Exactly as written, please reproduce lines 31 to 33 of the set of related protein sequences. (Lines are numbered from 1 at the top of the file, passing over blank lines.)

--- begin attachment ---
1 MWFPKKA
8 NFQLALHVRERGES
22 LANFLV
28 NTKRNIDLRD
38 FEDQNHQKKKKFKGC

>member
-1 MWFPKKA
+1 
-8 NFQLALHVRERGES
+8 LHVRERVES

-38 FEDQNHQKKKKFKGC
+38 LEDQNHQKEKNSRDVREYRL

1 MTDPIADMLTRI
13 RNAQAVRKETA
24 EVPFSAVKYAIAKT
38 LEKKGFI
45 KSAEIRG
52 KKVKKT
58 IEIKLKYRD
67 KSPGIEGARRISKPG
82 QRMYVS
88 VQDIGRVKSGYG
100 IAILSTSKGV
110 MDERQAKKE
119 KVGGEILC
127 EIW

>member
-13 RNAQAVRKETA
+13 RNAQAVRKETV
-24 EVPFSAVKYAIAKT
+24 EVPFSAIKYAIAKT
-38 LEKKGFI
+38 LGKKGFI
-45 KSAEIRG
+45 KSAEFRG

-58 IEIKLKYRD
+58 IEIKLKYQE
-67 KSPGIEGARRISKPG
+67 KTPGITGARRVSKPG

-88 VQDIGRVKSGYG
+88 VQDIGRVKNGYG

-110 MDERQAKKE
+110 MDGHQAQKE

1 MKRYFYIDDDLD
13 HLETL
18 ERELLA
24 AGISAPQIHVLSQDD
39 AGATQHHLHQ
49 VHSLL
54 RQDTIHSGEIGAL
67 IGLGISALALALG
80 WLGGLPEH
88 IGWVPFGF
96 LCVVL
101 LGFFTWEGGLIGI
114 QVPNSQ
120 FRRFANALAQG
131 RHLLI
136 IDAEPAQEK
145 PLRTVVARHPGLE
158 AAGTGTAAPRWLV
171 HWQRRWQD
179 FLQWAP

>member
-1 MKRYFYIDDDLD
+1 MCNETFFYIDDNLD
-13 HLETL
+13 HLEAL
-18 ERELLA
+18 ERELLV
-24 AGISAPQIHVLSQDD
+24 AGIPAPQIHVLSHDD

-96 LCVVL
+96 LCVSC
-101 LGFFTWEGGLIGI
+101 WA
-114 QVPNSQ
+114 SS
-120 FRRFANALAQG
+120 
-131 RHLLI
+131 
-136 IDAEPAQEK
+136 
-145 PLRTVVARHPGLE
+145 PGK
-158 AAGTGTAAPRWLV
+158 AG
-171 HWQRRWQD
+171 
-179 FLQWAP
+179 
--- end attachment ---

+24 EVPFSAIKYAIAKT
-38 LEKKGFI
+38 LGKKGFI